Foreigners, like our own domestic liberals, talk about the U.S. as if it were going to hell in a handbasket. But when they make decisions with their money, it turns out that they are even more worried about the prospects in their own countries, including the leadership of their own doo-doo heads. Like Steve Roach, they concede that the American economy is the "tallest pygmy."

The Bond Bubble

The safest of all the save havens would be U.S. Treasury securities. Otherwise, it becomes difficult to explain how long-term interest rates in this country have continued to decline. This is the opposite of what the critics are saying should be happening, given those enormous, irresponsible tax cuts and big deficits and all.

The mystery is why there is so little expected inflation built into the yields on long-term bonds. J. Huston McCulloch, an expert at extracting the term structure of implied expected inflation by comparing the yields on ordinary (nominal) bonds with inflation-indexed securities (TIPS), recently reviewed a survey of inflation forecasts and concluded,
"10-year TIPS [inflation-indexed Treasury securities] therefore have a higher expected return, in either real or nominal terms, than nominal notes of similar maturity, for every one of the 34 forecasters polled. At the same time, the indexed notes are essentially risk-free to their respective maturities, while the inflation risk on 10-year nominals is considerable. This is what is known in the economics literature as second order stochastic dominance. This means that no informed rational risk-averse investor with these inflationary expectations should be investing in the nominal notes when the indexed notes are available at current rates."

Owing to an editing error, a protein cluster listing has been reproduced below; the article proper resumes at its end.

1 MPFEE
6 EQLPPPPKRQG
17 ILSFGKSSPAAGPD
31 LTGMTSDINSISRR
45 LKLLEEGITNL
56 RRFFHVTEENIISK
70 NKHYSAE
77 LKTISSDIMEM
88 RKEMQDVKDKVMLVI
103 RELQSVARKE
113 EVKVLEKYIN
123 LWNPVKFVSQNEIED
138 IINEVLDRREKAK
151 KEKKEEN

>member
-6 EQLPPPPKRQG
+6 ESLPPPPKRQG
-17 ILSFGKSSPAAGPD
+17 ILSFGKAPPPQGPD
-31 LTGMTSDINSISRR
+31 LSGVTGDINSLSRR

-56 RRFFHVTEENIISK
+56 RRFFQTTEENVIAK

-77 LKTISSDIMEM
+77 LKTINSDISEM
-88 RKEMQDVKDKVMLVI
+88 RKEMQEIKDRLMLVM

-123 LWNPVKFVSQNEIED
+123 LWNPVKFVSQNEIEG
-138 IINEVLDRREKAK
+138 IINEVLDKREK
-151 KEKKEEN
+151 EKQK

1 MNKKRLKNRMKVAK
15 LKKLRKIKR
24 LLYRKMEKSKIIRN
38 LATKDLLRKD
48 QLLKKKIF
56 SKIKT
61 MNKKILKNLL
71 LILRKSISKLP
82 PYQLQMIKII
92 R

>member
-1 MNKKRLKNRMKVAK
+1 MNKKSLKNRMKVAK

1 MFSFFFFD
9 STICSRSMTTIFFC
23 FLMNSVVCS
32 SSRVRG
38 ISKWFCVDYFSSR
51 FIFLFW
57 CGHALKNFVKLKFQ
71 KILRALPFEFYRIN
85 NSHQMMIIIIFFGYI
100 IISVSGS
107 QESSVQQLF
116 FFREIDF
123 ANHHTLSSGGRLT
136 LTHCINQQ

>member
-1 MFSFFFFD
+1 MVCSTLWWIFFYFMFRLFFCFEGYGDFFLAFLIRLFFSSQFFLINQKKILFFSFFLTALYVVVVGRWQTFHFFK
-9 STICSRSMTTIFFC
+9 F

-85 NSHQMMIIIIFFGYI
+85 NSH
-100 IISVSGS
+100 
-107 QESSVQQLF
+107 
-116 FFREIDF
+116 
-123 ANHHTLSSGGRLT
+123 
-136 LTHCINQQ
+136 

Translated from academic-speak, McCulloch is calling investors stupid for buying nominal Treasury securities. If "stupid" is too strong a word, we could use the euphemism "foreign," which is reasonably accurate, as billmon shows in his charts.


If you are a speculator, then the dollar bubble and the bond bubble represent interesting opportunities. I think that there is a lot to be said for over-weighting your portfolio in favor of TIPS and in favor of securities denominated in foreign currency. A real risk-taker might play the interest-rate or foreign-currency futures markets (you would short the dollar and short long-term U.S. bonds), but then even if I'm right about the bubbles you could face the gambler's ruin problem: before the markets return to the levels that I believe are consistent with underlying fundamentals, you could have gone bankrupt.

If you are waiting for a financial-market disaster to come crashing down on the evil Americans and their evil Republican administration, I would not hold your breath. If the dollar bubble bursts, it will reduce our wealth a bit (because of the rise in the cost of foreign goods), but the improvement in our trade competitiveness will help to increase output and employment.

Bursting the bond bubble would lead to higher interest rates on Treasury securities. For that to happen, something has to occur to revive concern about inflation. Concerns about inflation will rise when the economy has settled into a solid recovery, which would alleviate another silly doomsday scenario -- deflation.

Robert Solow, in an excellent article about the incentive of economic pundits to forecast improbable disasters, concludes, "If the economy recovers next year of its own accord, it is a fair bet inflation will soon be the panic of the month." I think that a recovery and a revival of inflationary expectations is something to worry about if you are a bond investor. But it would not be bad news for the administration.